Place a pot of water on a stool and run a wicking material from the pot to each house plant. Place the material into the soil.
The soil will pull water from the wick, which will absorb water from the pots. This will help ensure when you come home, your plants will be as happy and healthy as they were before you left.
Are you someone who travels frequently, but you still wish to grow a garden? If not being home to water regularly makes you feel as though gardening couldn’t be for you, consider hydroponic gardening.
It’s a style of gardening where there’s no soil. Instead, plants grow in a nutrient-rich liquid solution. Hydroponics is an investment and does require a great deal of studying.
Though it has been around for quite some time, it’s different than most other styles of gardening.
Hydroponics could also work for the gardener who likes to take summer vacations. Instead of fretting over how to get water to your plants automatically when you’re gone, consider a different gardening method.
7. DIY Self-Watering Grow Table
Are you short on space for a garden and now finding you don’t have a way to water the plants you grow?
Have you considered a salad table? They’re fantastic little tables which are basically a container garden on legs.
Yet, other tables are deeper and can sustain larger plants. Some tables are even self-watering which would lessen your workload and make it feasible for you to be gone for longer periods when necessary.
8. Watering Globes
If you’re anything like me, you’re a busy person and tend to get overwhelmed when you’re planning a trip.
It seems there’s a lot of items on the to-do list to prepare to leave. This leads to some of the smaller items slipping through my grasp until the last minute.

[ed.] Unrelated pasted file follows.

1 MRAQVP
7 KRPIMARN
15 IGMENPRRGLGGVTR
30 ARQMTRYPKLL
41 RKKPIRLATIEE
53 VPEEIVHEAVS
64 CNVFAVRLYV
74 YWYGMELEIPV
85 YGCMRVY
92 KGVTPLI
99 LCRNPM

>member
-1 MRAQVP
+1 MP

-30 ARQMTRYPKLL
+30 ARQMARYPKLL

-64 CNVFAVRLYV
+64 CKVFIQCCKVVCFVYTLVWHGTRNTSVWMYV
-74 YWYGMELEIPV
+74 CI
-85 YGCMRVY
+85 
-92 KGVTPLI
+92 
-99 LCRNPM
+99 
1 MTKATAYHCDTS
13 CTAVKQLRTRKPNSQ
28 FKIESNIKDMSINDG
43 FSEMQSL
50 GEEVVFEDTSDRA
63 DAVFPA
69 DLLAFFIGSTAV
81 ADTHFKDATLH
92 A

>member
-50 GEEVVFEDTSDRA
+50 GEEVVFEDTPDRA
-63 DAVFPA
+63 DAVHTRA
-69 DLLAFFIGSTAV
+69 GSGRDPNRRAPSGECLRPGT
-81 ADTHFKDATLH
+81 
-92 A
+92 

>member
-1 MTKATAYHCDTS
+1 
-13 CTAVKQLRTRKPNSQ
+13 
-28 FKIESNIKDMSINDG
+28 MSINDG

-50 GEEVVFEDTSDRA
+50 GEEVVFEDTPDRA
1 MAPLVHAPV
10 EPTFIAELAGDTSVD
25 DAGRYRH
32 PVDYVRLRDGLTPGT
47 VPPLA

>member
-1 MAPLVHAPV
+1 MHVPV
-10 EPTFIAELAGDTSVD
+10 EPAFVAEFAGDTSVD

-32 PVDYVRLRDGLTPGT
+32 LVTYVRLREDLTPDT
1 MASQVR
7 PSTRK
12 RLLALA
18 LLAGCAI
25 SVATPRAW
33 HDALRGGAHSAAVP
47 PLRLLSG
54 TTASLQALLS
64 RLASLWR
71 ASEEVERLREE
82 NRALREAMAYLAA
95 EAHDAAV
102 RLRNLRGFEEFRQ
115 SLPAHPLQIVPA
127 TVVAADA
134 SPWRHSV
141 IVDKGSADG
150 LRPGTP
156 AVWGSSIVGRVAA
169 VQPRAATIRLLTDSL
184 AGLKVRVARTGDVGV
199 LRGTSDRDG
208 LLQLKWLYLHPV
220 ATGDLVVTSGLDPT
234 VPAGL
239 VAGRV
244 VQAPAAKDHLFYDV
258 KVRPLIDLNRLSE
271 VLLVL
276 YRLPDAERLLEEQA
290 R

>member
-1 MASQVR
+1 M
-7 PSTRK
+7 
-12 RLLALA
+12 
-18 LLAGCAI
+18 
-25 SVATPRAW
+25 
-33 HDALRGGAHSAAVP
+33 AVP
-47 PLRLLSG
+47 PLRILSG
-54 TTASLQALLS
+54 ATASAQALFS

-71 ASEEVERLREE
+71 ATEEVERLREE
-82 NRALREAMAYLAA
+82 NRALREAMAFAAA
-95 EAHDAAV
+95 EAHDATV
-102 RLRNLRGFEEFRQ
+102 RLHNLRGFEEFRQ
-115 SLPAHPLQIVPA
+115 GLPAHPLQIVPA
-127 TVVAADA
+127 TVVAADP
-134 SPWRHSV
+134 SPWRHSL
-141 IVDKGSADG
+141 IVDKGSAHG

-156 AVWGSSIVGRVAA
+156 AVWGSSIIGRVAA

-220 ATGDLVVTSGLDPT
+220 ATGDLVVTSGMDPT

One of the smaller items on the list could be how to water your houseplants while you’re away. If you don’t have time to DIY a system, consider purchasing watering globes.
You fill the globes with water, shove them into the soil, and let them do their job while you’re away. Not to mention, they look pretty too.
9. Wine Bottle Watering System
Do you enjoy a good bottle of wine from time to time? Do you make your own wine? If you fall in either of these categories, chances are you have leftover wine bottles.
Instead of tossing them in the garbage or the recycling bin, utilize them to water your plants. Place a screw top lid on the top of the wine bottle.
Drill holes into the lid and fill the wine bottle with water. Place the bottle, neck first, into the soil. As the soil needs water, it will seep through the holes of the bottle.
This will put your excess wine bottles to good use and keep your plants well-watered without daily watering by you.
10. Watering Spikes
If you’d prefer purchasing automatic watering systems but don’t want to spend an arm and leg, you should consider watering spikes.
These spikes work well with 2-liter plastic bottles, water bottles, and wine bottles. If you have the bottle but didn’t keep the lids on hand, consider purchasing the watering spikes.
They slide into the bottle and provide the suction necessary to keep the water in the container.
However, they have a nozzle that gently drips water into your plants, keeping them moist without overwatering the plants.
You can purchase plastic watering spikes or terra cotta watering spikes. The terra cotta allows the water to be dispersed through the walls of the spikes.
Yet, the plastic spikes perform a dripping action to keep the plants watered adequately.
You now have 10 different options for frugal and (mostly) DIY automatic watering systems. Hopefully, this will lessen your load when watering your plants and give you peace of mind when you’re traveling.
What I’d suggest is to pick one of these automatic watering systems that suit you, and set it up long before your departure. Monitor it to check it’s efficiency, and then you can go on holiday with true peace of mind. With the right automatic watering set-up, your plants should thrive.